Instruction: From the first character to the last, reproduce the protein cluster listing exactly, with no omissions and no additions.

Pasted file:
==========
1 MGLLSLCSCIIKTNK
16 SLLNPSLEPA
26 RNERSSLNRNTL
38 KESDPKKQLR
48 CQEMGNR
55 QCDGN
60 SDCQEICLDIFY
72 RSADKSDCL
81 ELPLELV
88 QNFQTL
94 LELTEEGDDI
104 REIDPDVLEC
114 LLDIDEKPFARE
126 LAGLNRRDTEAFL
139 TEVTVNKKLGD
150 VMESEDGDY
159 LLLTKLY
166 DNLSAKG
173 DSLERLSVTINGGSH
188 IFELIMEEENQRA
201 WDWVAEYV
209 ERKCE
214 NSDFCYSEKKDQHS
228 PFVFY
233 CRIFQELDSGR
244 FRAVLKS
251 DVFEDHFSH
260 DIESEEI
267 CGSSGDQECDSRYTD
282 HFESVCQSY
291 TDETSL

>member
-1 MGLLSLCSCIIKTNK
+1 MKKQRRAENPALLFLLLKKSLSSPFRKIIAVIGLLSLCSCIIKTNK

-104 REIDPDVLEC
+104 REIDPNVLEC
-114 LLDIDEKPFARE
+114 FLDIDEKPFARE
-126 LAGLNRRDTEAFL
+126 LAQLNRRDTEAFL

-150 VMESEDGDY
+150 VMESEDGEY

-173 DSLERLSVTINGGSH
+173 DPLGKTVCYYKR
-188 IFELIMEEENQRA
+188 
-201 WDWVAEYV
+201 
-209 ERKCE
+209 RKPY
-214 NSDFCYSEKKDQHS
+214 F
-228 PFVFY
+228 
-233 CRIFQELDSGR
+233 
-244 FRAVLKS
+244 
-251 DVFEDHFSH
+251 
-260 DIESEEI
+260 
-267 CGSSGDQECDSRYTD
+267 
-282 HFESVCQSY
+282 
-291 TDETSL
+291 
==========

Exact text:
1 MGLLSLCSCIIKTNK
16 SLLNPSLEPA
26 RNERSSLNRNTL
38 KESDPKKQLR
48 CQEMGNR
55 QCDGN
60 SDCQEICLDIFY
72 RSADKSDCL
81 ELPLELV
88 QNFQTL
94 LELTEEGDDI
104 REIDPDVLEC
114 LLDIDEKPFARE
126 LAGLNRRDTEAFL
139 TEVTVNKKLGD
150 VMESEDGDY
159 LLLTKLY
166 DNLSAKG
173 DSLERLSVTINGGSH
188 IFELIMEEENQRA
201 WDWVAEYV
209 ERKCE
214 NSDFCYSEKKDQHS
228 PFVFY
233 CRIFQELDSGR
244 FRAVLKS
251 DVFEDHFSH
260 DIESEEI
267 CGSSGDQECDSRYTD
282 HFESVCQSY
291 TDETSL

>member
-1 MGLLSLCSCIIKTNK
+1 MKKQRRAENPALLFLLLKKSLSSPFRKIIAVIGLLSLCSCIIKTNK

-104 REIDPDVLEC
+104 REIDPNVLEC
-114 LLDIDEKPFARE
+114 FLDIDEKPFARE
-126 LAGLNRRDTEAFL
+126 LAQLNRRDTEAFL

-150 VMESEDGDY
+150 VMESEDGEY

-173 DSLERLSVTINGGSH
+173 DPLGKTVCYYKR
-188 IFELIMEEENQRA
+188 
-201 WDWVAEYV
+201 
-209 ERKCE
+209 RKPY
-214 NSDFCYSEKKDQHS
+214 F
-228 PFVFY
+228 
-233 CRIFQELDSGR
+233 
-244 FRAVLKS
+244 
-251 DVFEDHFSH
+251 
-260 DIESEEI
+260 
-267 CGSSGDQECDSRYTD
+267 
-282 HFESVCQSY
+282 
-291 TDETSL
+291 